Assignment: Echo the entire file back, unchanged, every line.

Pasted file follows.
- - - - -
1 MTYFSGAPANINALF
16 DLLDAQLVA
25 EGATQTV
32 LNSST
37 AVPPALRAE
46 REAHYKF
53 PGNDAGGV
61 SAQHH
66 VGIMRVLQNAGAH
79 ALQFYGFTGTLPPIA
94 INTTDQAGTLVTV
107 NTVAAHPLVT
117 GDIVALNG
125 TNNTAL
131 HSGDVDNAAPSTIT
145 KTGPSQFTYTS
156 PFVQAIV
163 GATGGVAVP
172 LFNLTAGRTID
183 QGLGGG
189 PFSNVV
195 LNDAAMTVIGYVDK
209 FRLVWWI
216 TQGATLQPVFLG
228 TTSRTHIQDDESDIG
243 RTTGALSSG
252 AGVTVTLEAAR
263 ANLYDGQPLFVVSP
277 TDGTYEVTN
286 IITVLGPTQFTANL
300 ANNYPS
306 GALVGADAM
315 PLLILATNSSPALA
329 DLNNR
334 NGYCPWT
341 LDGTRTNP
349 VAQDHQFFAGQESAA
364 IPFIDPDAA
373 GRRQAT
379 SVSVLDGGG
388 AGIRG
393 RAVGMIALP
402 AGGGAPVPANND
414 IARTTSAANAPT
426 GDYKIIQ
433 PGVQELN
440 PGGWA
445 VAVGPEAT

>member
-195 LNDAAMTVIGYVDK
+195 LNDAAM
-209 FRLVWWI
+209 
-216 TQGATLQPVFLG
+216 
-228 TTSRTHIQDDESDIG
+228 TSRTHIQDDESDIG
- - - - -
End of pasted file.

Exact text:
1 MTYFSGAPANINALF
16 DLLDAQLVA
25 EGATQTV
32 LNSST
37 AVPPALRAE
46 REAHYKF
53 PGNDAGGV
61 SAQHH
66 VGIMRVLQNAGAH
79 ALQFYGFTGTLPPIA
94 INTTDQAGTLVTV
107 NTVAAHPLVT
117 GDIVALNG
125 TNNTAL
131 HSGDVDNAAPSTIT
145 KTGPSQFTYTS
156 PFVQAIV
163 GATGGVAVP
172 LFNLTAGRTID
183 QGLGGG
189 PFSNVV
195 LNDAAMTVIGYVDK
209 FRLVWWI
216 TQGATLQPVFLG
228 TTSRTHIQDDESDIG
243 RTTGALSSG
252 AGVTVTLEAAR
263 ANLYDGQPLFVVSP
277 TDGTYEVTN
286 IITVLGPTQFTANL
300 ANNYPS
306 GALVGADAM
315 PLLILATNSSPALA
329 DLNNR
334 NGYCPWT
341 LDGTRTNP
349 VAQDHQFFAGQESAA
364 IPFIDPDAA
373 GRRQAT
379 SVSVLDGGG
388 AGIRG
393 RAVGMIALP
402 AGGGAPVPANND
414 IARTTSAANAPT
426 GDYKIIQ
433 PGVQELN
440 PGGWA
445 VAVGPEAT

>member
-195 LNDAAMTVIGYVDK
+195 LNDAAM
-209 FRLVWWI
+209 
-216 TQGATLQPVFLG
+216 
-228 TTSRTHIQDDESDIG
+228 TSRTHIQDDESDIG